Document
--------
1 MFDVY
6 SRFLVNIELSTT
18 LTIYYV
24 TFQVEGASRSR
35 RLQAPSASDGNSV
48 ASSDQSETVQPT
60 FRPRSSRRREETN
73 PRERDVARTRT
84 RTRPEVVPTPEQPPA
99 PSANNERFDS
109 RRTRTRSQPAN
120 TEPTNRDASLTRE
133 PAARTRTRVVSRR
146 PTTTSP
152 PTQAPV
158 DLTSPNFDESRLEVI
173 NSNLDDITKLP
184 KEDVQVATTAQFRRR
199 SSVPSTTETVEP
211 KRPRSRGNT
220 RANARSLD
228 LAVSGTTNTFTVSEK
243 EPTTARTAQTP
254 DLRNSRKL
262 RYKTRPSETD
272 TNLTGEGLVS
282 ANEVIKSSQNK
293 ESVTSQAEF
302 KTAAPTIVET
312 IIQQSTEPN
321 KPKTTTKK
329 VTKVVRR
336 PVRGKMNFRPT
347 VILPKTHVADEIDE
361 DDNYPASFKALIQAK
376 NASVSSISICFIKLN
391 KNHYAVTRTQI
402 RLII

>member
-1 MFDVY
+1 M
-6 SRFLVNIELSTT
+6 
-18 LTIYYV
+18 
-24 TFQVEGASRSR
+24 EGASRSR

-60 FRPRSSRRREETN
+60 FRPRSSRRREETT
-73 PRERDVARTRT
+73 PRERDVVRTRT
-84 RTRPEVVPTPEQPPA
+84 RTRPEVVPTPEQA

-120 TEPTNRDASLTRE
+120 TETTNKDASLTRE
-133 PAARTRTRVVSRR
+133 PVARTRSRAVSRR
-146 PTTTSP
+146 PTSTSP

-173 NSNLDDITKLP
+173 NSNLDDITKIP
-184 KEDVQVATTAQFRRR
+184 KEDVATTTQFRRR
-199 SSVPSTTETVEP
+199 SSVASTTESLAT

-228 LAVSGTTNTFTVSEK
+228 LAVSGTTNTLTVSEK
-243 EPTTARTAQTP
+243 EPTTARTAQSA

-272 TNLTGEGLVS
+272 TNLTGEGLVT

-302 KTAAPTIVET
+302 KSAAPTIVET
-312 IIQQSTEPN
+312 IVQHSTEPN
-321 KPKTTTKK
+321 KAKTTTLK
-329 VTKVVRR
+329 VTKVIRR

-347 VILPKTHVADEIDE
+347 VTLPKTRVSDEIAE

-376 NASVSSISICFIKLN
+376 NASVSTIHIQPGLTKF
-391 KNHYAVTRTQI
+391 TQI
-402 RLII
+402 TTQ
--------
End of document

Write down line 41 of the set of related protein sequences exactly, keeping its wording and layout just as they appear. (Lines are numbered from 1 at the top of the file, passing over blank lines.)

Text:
+1 M